For students in Washington and across the country, school will be letting out soon for summer break. Your kids might have plans to go to day camp, or maybe you have a family vacation planned. If you work outside the home, you might also have some logistics to work out, including supervision for your children while you’re away. These are issues most families encounter during summer break. If you are navigating a divorce, such issues may be a top priority in child custody proceedings.
What you don’t want to do is neglect to incorporate details about summer break in your co-parenting agreement. In fact, when it comes to child custody plans, the more detail, the better. Try to leave no stone unturned regarding childcare issues, finances, decision-making, traveling and all other relevant topics. If your agreement is too vague or terms are ambiguous, it leads the way to confusion and disputes.
Use these child custody tips to avoid summer break disputes
Every family’s situation is unique, and what works for someone you know might not be a good fit for you and your loved ones. The following list includes helpful ideas that all families can try to avoid co-parenting disputes during summer break:
- Keep each other informed regarding plans to travel with the kids.
- Discuss upcoming events that involve an expense, and determine ahead of time who will foot the bill.
- Be flexible if schedule changes are necessary due to employment issues or a parent or child falling ill, etc.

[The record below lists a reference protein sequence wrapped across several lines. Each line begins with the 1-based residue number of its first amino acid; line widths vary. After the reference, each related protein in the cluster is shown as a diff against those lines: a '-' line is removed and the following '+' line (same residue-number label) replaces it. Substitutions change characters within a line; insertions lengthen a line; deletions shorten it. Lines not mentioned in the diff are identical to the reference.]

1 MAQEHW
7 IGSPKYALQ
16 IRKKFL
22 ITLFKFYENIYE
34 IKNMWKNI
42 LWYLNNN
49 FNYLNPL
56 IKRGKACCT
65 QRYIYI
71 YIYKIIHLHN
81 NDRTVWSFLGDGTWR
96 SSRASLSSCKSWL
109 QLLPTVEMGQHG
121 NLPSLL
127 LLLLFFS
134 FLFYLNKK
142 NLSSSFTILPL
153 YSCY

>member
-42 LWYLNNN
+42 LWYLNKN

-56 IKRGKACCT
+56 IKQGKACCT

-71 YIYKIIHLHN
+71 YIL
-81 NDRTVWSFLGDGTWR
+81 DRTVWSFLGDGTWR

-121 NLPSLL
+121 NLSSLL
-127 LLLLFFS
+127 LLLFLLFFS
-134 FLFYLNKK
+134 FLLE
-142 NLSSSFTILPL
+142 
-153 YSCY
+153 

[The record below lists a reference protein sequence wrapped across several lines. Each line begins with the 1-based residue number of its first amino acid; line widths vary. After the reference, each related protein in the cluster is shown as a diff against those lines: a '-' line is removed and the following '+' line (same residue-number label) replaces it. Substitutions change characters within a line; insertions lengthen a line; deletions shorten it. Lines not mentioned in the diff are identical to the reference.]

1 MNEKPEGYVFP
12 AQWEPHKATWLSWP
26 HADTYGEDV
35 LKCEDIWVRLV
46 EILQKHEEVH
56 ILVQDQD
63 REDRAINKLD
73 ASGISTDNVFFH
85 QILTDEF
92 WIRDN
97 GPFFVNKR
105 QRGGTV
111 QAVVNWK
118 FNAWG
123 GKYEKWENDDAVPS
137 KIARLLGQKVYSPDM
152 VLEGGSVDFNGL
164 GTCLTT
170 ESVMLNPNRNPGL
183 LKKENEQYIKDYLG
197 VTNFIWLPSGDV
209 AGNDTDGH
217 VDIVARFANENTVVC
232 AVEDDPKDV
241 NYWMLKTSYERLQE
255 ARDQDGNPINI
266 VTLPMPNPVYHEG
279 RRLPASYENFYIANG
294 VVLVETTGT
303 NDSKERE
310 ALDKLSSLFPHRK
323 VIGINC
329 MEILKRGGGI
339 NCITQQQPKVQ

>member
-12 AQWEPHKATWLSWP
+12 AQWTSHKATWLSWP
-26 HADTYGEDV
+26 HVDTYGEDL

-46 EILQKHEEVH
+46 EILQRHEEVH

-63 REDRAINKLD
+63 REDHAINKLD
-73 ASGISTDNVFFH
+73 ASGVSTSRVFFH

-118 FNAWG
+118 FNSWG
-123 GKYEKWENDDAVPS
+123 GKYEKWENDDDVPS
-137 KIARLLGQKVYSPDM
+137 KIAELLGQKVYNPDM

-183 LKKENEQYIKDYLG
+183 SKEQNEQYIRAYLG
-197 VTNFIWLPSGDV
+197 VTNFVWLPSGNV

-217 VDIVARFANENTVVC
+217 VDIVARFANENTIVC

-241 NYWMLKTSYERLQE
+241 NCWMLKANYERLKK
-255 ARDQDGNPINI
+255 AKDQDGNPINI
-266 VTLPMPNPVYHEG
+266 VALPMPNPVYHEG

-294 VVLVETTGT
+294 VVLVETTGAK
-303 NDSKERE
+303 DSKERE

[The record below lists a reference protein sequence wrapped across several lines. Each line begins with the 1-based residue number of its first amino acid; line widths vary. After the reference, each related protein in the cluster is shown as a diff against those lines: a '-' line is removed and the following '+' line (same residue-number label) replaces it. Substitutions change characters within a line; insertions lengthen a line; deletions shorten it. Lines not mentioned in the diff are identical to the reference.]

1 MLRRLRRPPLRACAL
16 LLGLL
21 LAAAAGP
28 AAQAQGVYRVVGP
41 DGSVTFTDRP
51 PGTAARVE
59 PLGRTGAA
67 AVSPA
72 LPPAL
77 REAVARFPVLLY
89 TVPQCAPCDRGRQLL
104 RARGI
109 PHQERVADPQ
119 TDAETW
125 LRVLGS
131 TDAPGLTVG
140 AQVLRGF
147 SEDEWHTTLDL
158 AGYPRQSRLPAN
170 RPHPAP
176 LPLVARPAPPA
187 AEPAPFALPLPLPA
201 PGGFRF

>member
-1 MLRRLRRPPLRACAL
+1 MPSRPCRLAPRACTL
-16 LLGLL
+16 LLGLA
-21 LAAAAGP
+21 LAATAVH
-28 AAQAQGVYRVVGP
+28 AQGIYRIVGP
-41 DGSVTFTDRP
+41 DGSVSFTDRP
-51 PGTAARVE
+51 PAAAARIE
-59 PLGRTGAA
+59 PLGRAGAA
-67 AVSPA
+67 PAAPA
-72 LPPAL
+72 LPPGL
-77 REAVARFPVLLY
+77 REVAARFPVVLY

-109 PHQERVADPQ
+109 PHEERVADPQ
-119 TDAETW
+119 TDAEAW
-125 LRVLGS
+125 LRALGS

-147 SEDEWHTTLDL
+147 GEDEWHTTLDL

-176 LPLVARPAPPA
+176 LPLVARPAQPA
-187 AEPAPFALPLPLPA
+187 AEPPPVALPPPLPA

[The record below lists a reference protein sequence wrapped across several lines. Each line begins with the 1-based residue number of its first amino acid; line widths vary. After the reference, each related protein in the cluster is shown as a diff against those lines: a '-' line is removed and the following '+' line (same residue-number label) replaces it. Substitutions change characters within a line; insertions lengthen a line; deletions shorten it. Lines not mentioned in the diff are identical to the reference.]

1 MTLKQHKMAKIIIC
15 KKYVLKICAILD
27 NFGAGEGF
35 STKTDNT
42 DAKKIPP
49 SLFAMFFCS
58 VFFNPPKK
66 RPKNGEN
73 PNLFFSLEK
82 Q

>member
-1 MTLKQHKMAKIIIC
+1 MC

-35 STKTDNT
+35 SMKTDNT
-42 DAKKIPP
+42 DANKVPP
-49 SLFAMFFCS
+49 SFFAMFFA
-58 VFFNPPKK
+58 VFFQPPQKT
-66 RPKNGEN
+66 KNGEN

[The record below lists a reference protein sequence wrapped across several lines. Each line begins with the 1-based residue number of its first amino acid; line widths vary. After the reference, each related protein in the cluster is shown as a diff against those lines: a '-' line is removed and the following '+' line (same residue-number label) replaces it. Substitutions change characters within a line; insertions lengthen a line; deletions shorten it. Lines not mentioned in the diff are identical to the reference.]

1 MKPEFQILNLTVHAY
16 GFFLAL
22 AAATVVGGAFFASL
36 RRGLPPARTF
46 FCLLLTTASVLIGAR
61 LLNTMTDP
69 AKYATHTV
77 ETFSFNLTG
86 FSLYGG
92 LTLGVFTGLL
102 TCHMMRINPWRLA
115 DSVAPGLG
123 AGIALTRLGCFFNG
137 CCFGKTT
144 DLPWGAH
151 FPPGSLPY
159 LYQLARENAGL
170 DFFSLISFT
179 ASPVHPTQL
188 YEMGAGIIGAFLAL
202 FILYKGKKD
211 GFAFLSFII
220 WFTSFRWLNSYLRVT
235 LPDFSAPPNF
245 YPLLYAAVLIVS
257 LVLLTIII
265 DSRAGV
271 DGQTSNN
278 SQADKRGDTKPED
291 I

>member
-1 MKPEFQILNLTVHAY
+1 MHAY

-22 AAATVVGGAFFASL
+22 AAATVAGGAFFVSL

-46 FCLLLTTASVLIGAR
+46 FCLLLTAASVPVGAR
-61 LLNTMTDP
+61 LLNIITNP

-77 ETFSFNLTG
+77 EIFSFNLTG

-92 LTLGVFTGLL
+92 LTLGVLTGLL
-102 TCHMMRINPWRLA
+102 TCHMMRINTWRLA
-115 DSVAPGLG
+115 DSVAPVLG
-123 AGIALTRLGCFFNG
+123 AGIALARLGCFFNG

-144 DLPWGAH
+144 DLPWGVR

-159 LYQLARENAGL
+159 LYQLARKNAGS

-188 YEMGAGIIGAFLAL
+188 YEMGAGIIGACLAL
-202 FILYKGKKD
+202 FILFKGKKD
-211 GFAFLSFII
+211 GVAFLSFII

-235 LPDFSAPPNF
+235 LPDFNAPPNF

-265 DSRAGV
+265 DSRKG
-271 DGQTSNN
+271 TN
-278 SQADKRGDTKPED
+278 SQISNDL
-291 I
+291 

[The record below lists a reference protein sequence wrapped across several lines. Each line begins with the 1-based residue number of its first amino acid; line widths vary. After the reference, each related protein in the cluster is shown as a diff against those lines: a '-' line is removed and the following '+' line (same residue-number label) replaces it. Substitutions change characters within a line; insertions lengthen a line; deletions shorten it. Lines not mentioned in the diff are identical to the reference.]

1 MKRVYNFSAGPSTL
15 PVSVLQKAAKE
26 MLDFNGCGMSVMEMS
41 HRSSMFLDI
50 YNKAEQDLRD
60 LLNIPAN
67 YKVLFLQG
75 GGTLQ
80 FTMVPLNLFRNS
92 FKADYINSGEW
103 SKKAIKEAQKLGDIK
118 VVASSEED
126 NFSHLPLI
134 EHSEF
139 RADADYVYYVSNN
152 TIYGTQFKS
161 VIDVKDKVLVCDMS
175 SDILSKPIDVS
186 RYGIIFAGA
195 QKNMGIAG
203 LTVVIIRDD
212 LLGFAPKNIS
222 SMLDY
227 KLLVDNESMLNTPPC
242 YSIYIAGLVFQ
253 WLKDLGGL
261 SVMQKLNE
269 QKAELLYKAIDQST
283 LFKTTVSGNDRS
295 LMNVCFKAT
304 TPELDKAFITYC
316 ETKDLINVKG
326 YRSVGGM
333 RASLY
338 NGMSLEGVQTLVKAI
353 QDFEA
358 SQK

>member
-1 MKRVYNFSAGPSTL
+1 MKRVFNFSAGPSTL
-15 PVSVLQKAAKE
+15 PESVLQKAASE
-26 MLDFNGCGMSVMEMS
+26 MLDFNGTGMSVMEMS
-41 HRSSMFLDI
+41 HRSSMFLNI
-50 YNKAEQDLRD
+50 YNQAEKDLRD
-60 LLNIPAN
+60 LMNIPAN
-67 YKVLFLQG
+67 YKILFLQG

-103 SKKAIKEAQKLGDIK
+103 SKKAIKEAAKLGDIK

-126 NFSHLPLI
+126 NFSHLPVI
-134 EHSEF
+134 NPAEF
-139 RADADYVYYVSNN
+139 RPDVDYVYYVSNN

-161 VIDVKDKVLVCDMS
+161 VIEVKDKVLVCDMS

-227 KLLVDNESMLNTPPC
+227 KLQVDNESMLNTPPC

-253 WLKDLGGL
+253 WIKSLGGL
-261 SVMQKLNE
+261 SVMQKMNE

- Have a plan regarding introducing new romantic partners to children, such as agreeing that the other parent must meet the person first.
If you have questions or concerns about summer-related issues that might cause child custody disagreements, it’s best to schedule a meeting to discuss it. If you and your ex are unable to resolve a particular matter, you can reach out for added support.
Who can help you minimize child custody stress during summer?
Many Washington parents are in the same boat as you because they’re preparing for or have recently filed for divorce and are unsure how to get through summer break without co-parenting problems. You shouldn’t hesitate to accept assistance from others who are willing to help you and your children adapt to your new lifestyle. Supporters might include:
- Grandparents or other extended family members who are willing to babysit or provide transportation for your kids.
- Employers, who might be willing to adjust your schedule to make custody transfers less stressful.
- Coaches, camp directors and other trusted adults who understand your family’s circumstances and can be there to support your children if they’re having trouble coping with your divorce.
- Legal representatives who can recommend fair solutions to child custody disagreements.
A Washington family court judge has children’s best interests in mind when making child custody decisions. The court wants to help you implement a co-parenting plan that provides for your children’s needs and enables them to flourish despite the changes divorce has brought to their lives.